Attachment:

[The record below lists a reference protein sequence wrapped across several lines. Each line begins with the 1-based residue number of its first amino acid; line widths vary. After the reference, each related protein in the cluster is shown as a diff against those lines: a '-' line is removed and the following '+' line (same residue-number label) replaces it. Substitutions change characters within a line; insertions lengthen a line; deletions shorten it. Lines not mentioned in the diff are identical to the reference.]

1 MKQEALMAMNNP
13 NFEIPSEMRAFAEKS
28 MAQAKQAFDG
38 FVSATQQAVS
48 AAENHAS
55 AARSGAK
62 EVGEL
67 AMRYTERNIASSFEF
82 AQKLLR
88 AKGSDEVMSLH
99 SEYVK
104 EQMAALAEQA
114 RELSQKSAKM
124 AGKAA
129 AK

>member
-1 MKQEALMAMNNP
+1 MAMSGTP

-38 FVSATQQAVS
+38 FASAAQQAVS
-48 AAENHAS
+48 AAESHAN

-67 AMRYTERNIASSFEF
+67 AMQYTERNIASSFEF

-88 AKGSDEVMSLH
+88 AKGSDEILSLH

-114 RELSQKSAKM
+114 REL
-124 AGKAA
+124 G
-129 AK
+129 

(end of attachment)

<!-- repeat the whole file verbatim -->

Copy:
[The record below lists a reference protein sequence wrapped across several lines. Each line begins with the 1-based residue number of its first amino acid; line widths vary. After the reference, each related protein in the cluster is shown as a diff against those lines: a '-' line is removed and the following '+' line (same residue-number label) replaces it. Substitutions change characters within a line; insertions lengthen a line; deletions shorten it. Lines not mentioned in the diff are identical to the reference.]

1 MKQEALMAMNNP
13 NFEIPSEMRAFAEKS
28 MAQAKQAFDG
38 FVSATQQAVS
48 AAENHAS
55 AARSGAK
62 EVGEL
67 AMRYTERNIASSFEF
82 AQKLLR
88 AKGSDEVMSLH
99 SEYVK
104 EQMAALAEQA
114 RELSQKSAKM
124 AGKAA
129 AK

>member
-1 MKQEALMAMNNP
+1 MAMSGTP

-38 FVSATQQAVS
+38 FASAAQQAVS
-48 AAENHAS
+48 AAESHAN

-67 AMRYTERNIASSFEF
+67 AMQYTERNIASSFEF

-88 AKGSDEVMSLH
+88 AKGSDEILSLH

-114 RELSQKSAKM
+114 REL
-124 AGKAA
+124 G
-129 AK
+129 